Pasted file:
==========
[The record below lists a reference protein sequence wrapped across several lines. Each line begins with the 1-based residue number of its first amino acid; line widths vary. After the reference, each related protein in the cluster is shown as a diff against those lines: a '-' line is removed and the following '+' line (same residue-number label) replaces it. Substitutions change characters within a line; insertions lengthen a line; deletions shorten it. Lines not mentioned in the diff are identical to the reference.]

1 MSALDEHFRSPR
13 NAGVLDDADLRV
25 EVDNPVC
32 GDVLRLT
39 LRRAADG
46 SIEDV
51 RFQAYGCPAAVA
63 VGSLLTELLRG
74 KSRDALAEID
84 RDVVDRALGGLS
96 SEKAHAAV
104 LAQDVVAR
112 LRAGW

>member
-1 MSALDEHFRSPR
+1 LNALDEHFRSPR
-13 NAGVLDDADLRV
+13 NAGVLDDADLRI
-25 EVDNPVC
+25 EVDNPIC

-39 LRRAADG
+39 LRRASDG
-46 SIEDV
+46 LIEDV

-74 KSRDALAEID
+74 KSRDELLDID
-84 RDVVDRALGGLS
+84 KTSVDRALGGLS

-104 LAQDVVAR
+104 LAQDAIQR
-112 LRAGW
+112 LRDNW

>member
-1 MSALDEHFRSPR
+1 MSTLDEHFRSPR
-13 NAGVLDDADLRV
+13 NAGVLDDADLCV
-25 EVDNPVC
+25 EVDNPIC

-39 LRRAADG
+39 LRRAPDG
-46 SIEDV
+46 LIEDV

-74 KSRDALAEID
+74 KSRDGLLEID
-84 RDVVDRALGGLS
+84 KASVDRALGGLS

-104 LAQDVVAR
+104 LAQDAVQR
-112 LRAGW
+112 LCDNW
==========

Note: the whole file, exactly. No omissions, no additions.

[The record below lists a reference protein sequence wrapped across several lines. Each line begins with the 1-based residue number of its first amino acid; line widths vary. After the reference, each related protein in the cluster is shown as a diff against those lines: a '-' line is removed and the following '+' line (same residue-number label) replaces it. Substitutions change characters within a line; insertions lengthen a line; deletions shorten it. Lines not mentioned in the diff are identical to the reference.]

1 MSALDEHFRSPR
13 NAGVLDDADLRV
25 EVDNPVC
32 GDVLRLT
39 LRRAADG
46 SIEDV
51 RFQAYGCPAAVA
63 VGSLLTELLRG
74 KSRDALAEID
84 RDVVDRALGGLS
96 SEKAHAAV
104 LAQDVVAR
112 LRAGW

>member
-1 MSALDEHFRSPR
+1 LNALDEHFRSPR
-13 NAGVLDDADLRV
+13 NAGVLDDADLRI
-25 EVDNPVC
+25 EVDNPIC

-39 LRRAADG
+39 LRRASDG
-46 SIEDV
+46 LIEDV

-74 KSRDALAEID
+74 KSRDELLDID
-84 RDVVDRALGGLS
+84 KTSVDRALGGLS

-104 LAQDVVAR
+104 LAQDAIQR
-112 LRAGW
+112 LRDNW

>member
-1 MSALDEHFRSPR
+1 MSTLDEHFRSPR
-13 NAGVLDDADLRV
+13 NAGVLDDADLCV
-25 EVDNPVC
+25 EVDNPIC

-39 LRRAADG
+39 LRRAPDG
-46 SIEDV
+46 LIEDV

-74 KSRDALAEID
+74 KSRDGLLEID
-84 RDVVDRALGGLS
+84 KASVDRALGGLS

-104 LAQDVVAR
+104 LAQDAVQR
-112 LRAGW
+112 LCDNW